It’s done everywhere and is often combined with other activities such as observing nature, photography and tourism. In this type of activity, speed does not matter, everyone goes at his own pace and experience is not necessary. (1)
Is normally done outside urban areas, along well located nature trails. Because there may be roots and rocks along the path, the walking speed is normally about 3 km / h. The length of a hike could be limited to a few hours, and seldom more than a day. A minimum of equipment is required, but no experience is necessary. (1)
This is just hiking in the mountains. Because the elevations are more important and obstacles more numerous, walking speeds can slow to 2km / h. The equipment and particularly shoes are more technical and in preparation, it’s recommended that you do at least one regular hike before venturing out. (1)
Degrees of difficulty
A beginner trail is accessible to the vast majority of walkers. The route requires little or no preparation and minimal equipment. It often combines accessibility and interpretation and is for new hikers those whose physical condition limits a longer hike. Walk s could be up to 8 km if the elevation differential is less than 300 m.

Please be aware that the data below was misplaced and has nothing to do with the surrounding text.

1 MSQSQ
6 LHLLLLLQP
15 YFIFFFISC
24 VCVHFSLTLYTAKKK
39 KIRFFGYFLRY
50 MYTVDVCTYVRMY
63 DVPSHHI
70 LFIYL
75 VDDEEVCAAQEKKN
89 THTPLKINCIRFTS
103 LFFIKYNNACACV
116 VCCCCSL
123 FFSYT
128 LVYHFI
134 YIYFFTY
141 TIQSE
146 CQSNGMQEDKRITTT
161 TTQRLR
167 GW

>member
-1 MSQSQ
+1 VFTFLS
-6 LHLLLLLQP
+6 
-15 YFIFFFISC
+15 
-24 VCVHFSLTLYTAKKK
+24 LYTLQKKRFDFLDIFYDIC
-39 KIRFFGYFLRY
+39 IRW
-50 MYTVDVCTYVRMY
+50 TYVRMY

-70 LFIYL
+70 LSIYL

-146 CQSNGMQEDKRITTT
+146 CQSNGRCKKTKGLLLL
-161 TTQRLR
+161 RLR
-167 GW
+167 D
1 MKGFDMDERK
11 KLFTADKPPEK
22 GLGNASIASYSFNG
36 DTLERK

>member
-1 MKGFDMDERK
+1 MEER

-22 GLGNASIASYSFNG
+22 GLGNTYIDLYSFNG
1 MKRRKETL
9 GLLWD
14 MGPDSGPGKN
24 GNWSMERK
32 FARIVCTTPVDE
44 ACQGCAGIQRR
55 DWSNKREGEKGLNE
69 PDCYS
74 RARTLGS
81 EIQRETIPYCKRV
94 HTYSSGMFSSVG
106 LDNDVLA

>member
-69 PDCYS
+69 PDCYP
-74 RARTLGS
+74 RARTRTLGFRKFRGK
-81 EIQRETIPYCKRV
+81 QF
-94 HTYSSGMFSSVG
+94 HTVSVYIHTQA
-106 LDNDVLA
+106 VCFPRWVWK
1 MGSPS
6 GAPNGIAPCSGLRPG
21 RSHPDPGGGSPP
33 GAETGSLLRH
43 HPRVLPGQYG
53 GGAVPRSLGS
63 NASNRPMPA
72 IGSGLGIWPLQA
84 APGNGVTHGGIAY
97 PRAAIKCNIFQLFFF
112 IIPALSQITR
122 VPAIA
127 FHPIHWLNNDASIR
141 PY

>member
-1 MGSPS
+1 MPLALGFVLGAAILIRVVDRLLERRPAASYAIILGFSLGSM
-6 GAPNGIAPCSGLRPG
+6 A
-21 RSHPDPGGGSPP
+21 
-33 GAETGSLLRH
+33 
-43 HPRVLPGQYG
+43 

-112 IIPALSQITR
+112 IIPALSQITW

The intermediate trail is for hikers who have already done a few outings and are in good physical condition. It requires minimal preparation and equipment such as a water bottle and raincoat, and hiking distances of up to 16 km when the elevation differential is less than 300 m. For climbs over 300 m, the suggested maximum walking distance is 8 km.
The advanced trails are for experienced hikers in good physical shape. Rocks or steep slopes are part of the challenge, and hikes are in excess of 16 km with elevation differentials greater than 300 m.
The hikes of more than one section may involve changes in the degree of difficulty. An average hiker travels an average of 12-15 km per day, which equates to 4 to 6 hours of walking, depending on the difficulty of the trail. A child’s age is usually a good indicator of the number of kilometers he or she can go. For example a six year old should be able to complete a 6 km hike, and the weight of their pack sack should not exceed 10% of their body weight. For winter hiking distances, consult out the snowshoe section.
(1) Source: Fédération québécoise de la marche